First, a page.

Commissioned by INDUSTRY for its January 2013 opening at the Pacific Design Center in Los Angeles, Manferdini’s work”Eye-Candy” is a deliberate flirtation with the contemporary attraction to the glossy, the playful, the fictional and the pop. The installation’s unique iconography puts forth a clear statement that architectural material finishes have the communicative potential to enter into the imaginary realm of our “eye-candy” culture, exploiting our most superficial of obsessions including desire, age, gender, media, consumption and delight “This body of work turns the traditional cliché of architecture inside out,” says Manferdini. “Rather than embodying an eternal adult essence, the graphic subject of ‘eye-candy’ iconography is the result of superficial mass-culture desires, allowing the visitors to indulge in their infant fantasies.” The chromatic gradients range from shades of pink to light green, in a high gloss metallic finish.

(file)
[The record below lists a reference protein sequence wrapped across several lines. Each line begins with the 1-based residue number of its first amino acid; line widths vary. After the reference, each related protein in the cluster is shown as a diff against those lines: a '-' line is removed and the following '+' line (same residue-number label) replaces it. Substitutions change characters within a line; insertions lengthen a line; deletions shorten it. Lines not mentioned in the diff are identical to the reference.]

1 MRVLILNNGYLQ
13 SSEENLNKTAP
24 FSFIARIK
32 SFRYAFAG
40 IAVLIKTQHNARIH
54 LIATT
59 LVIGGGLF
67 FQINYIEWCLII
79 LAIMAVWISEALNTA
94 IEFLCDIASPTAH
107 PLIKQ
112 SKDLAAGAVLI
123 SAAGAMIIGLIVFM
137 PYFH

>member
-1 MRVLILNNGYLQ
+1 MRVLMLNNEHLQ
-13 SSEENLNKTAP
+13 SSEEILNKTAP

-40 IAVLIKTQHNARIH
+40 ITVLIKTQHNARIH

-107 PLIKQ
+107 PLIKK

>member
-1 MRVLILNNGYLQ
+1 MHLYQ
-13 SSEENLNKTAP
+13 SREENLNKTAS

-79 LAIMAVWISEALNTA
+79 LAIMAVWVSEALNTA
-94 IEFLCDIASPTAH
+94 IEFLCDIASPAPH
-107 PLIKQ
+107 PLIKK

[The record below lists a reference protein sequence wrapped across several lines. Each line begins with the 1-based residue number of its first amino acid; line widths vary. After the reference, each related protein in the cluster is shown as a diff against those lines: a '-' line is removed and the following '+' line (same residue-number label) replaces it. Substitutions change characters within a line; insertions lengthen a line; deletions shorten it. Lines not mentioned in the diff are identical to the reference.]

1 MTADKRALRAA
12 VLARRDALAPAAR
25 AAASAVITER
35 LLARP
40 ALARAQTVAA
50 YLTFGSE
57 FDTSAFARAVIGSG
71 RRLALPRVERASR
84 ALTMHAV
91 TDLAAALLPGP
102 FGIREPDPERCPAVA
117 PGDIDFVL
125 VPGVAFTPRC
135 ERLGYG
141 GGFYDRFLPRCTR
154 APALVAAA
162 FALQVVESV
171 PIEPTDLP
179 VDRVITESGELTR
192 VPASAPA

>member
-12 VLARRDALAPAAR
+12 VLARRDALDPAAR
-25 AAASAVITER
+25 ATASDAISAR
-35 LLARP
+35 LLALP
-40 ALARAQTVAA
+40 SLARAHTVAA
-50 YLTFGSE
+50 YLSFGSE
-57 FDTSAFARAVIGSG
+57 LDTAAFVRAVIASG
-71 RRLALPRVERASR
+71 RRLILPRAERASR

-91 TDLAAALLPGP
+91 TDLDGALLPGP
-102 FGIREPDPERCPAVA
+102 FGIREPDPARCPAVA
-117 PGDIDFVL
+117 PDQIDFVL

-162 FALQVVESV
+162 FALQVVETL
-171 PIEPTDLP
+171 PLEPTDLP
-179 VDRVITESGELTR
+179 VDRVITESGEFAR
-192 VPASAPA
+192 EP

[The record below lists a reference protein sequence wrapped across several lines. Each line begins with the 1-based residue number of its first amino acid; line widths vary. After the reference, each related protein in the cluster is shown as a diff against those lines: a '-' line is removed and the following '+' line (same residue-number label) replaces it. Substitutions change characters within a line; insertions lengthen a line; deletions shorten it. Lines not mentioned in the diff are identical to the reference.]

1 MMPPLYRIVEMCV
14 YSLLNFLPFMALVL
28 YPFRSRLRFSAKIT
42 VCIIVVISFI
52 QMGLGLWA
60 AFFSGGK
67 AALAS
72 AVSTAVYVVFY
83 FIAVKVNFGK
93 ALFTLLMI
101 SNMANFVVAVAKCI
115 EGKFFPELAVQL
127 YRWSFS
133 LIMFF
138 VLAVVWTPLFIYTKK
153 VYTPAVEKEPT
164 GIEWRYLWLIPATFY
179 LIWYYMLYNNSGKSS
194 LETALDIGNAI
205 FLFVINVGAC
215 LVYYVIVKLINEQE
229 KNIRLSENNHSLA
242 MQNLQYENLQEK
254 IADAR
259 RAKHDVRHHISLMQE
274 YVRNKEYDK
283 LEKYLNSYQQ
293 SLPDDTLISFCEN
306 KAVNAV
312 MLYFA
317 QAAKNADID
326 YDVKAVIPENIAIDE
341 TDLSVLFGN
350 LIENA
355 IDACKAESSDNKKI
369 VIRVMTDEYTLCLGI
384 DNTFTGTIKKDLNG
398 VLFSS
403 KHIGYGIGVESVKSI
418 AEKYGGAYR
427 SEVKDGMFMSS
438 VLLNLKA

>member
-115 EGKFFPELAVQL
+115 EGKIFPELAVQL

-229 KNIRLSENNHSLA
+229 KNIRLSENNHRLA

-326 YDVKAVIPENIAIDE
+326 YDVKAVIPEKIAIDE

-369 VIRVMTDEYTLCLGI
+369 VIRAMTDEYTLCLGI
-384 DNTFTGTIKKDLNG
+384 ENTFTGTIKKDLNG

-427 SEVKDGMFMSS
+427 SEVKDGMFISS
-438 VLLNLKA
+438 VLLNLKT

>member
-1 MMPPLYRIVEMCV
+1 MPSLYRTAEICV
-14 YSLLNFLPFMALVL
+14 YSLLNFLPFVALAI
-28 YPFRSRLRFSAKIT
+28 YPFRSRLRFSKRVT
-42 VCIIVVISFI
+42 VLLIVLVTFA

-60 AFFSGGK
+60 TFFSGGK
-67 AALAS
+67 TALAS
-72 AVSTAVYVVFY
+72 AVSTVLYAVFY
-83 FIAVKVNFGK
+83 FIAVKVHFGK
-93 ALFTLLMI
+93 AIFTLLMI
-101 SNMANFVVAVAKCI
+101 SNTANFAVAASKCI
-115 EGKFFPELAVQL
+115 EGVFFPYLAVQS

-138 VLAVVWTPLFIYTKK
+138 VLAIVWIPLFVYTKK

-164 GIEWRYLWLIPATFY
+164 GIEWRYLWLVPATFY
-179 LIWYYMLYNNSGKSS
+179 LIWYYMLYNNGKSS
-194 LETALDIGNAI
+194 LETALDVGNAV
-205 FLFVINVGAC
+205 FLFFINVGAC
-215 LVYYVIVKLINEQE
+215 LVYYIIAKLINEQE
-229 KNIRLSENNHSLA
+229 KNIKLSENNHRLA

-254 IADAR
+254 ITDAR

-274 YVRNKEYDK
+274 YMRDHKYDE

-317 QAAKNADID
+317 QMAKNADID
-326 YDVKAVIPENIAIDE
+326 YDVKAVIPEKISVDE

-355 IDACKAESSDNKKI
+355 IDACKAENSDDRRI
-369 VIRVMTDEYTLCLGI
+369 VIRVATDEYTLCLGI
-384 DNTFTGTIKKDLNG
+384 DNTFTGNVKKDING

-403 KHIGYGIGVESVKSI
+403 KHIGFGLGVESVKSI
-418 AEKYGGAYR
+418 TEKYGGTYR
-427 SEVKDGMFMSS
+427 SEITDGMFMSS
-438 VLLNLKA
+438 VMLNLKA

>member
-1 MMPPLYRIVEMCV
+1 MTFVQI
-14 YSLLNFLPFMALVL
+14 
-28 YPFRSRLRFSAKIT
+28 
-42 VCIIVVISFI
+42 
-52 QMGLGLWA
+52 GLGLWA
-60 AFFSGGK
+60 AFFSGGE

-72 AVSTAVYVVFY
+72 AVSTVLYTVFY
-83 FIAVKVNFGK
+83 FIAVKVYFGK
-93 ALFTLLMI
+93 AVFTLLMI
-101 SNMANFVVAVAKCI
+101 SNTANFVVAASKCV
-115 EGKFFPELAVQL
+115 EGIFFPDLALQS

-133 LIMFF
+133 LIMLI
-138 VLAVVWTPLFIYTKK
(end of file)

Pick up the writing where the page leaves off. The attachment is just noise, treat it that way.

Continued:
The candy configuration strives for the abstraction and flatness typical of a cartoon fantasy, and diverges from any manner of ‘truth’ in realism and representation. Digital manipulations are not hidden nor driven by the desire to comply with three-dimensional reality. The synthetic surfaces of Eye Candy combine video animations and mirrored inlays in order to create a land where the visitors are able to see their own images reflected into an immersive canvas where reality, fiction and fantasy coexist."
Manferdini’s site-specific “Eye Candy” installation attracted architecture and design curators from the LACMA, the MOMA (NY), and the Art Institute of Chicago among other notable institutions, all eager to see one of Manferdini’s first privately-commissioned installations in years. Several works of the installation were borrowed by other museums—the Museum of Contemporay Art, Santa Barbara, exhibited several of the printed stainless steel low tables Manferdini produced just for Eye Candy.
The work’s colorful façade, glossy surface and signature digitally-rendered vinyl prints would soon form the basis for a more ambitious work—Tempera, a large-scale, dimensional indoor pavilion exhibited in “A New Sculpturalism” at the Geffin Museum of Contemporary Art in Los Angeles (http://inspiremyfancy.blogspot.com/2013/09/atelier-manferdini.html).